Patching grass Q

OK - This spring I put down some weed & feed stuff. Had a pre-emergent weed killer in the mix. Things look pretty good on the lawn (1.5 years old) I do have some thin spots. I plan on over seeding in the fall. I have a few areas right now that I would like to try and fill in. My weed & feed advertises "crabgrass control all summer". Some of my bad spots are from the dog (I think). Some are due to just having a new lawn from seed (weedy pasture blend! ;) . I have the weeds under fairly good control, the color is OK. I have quite a variety of grasses. When I over-seed I want to figure out what kind is doing best in my yard and plant only that (no more blends).
Anyway - Is there a way to patch/re-seed a few areas on a lawn that had a spring pre-emergent applied?
Yea, sod. I'm just talking about small spots here and there (under 1sq ft)
Thanks
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No wrote:

The pre-emergent is most effective for about 6 weeks after it's applied. I would top dress the areas you want to reseed with 1/2 or so of soil. Of course, depending on where you are located, now may be a poor time to try to grow grass from seed. With rising temps, be sure you will be able to give it enough water in the months ahead so it will get established. If you just water it for a few weeks, then ignore it, it will likely die.

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snipped-for-privacy@optonline.net wrote:

So - Help me clarify your response. Will top-dressing keep me from waiting the 6 weeks? I wouldn't think so.
Your saying wait the 6 weeks, top dress, plant and keep moist for several months - correct?
Do you know if any seed that may have come in contact with a pre-emergent will ever grow or would I be out of luck. Dont ask.
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No wrote:

If you top dress with 1/2 inch of soil and then seed, you should be OK to seed now. You need to keep it constantly moist for 2-3 weeks, until it's germinated. Lightly dressing it with some peat moss will help or you could get a bag of hydraulic mulch which is sold for that purpose. After that, you can back of the watering gradually. You want to from frequent light watering to longer, deeper watering over time. If it's full sun and you don't have automatic sprinklers this can be a real pain, because come July iit won't have very deep roots and if you don't still water it every couple days, its gonna die.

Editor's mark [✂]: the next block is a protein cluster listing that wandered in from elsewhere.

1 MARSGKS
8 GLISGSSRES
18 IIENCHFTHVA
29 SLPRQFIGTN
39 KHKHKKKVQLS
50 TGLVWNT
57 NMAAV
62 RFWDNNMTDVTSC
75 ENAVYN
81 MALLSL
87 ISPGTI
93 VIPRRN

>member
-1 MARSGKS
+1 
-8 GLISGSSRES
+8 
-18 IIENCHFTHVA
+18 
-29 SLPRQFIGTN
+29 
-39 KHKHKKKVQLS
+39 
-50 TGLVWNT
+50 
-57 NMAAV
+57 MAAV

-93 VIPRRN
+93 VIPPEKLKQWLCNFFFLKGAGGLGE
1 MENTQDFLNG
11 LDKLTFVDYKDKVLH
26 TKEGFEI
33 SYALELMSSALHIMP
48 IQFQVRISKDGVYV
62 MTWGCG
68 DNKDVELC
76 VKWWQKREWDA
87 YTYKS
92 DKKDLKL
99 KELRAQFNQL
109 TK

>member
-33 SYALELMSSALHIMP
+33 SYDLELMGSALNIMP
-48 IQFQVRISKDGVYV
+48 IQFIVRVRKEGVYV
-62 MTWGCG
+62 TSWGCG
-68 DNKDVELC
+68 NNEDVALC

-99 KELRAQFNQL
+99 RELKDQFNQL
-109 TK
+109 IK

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No wrote:

Be careful. The blends are there for a reason, they add variety, or more specifically diversity to your lawn. It's just like diversifing your stock portfolio. You don't want to put all your "seeds in one basket" and have some sort of blight take out your whole lawn.
A lawn with just a single variety of grass sure does look pretty, but ONLY if you can keep all the invaders out, because each invader sticks out like a sore thumb! If you've got the time to pamper it properly then go for it, but I would recommend sticking with a blend but a quality blend (specifically mixed for your area).
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Richard Thoms wrote:

Thanks for the feedback - Yea - The builder put down what I call "weedy pasture blend" when the house was built in August of '04. Last fall I did a short cut, raked up thatch and scratched the surface and put down a blend that was recommended by a local garden center, I also added some soil in realy bad spots. I also used a starter fert. OK - That went well last fall and my lawn is finally looking pretty good.
The reason I thought I would seed with a single seed is as follows. (I don't know my grass types yet) 1 - I have variation in texture, color and growth rate. 2 - some of the grass grows in clumps and does not seem to spread or fill in. 3 - some sections do seem to spread and fill-in and look good. What I was thinking was to identify which grass type I have that spreads versus clumps and use that when I re-seed in the fall.
My current patching will just be confined to small sections but I would like to use the same seed.
Anyway - Thanks for letting me ramble.
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No wrote:

Depending on where you live and the type of weed, applying broadleaf AND pre-emergent may not be optimum. Broadleaf usually most effective when weeds actively growing, pre-emergent (crab grass, quack grass, etc.) best applied a little earlier. With spots under one sq. ft. I would be tempted to just allow them to fill in. Healthy lawn, with good mowing, fert. and watering practices, is you best weed prevention. A little seed would probably help. I would check out species advice with local extension service.
We rehabbad a horrible lawn mess at our condo, and once or twice with all-over broadleaf weed control got almost all of the weeds. After that, spot treatment and hand pulling was all we needed. ANNUAL weed/feed is not a good practice. Optimum fert. for our southern lawn is four times/year. "High maintenance" six times a year (more exercise with more frequent mowing). Avoid fert. in hot weather or when lawn stressed by drought.
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We can't see what you have and how it looks. If the grass that is there is an inappropriate type, it may never look good. For example, if the builder used some cheap, course grass, that's a problem. You may be better off killing the whole thing in late summer/early Fall and reseeding with a high quality seed that is suited to the area and application. If you do that, then I agree with the advice that you should use more than one seed. If you decide to stick with what you have and overseed, then you could use a single type seed, as you already have other existing grass varieties.
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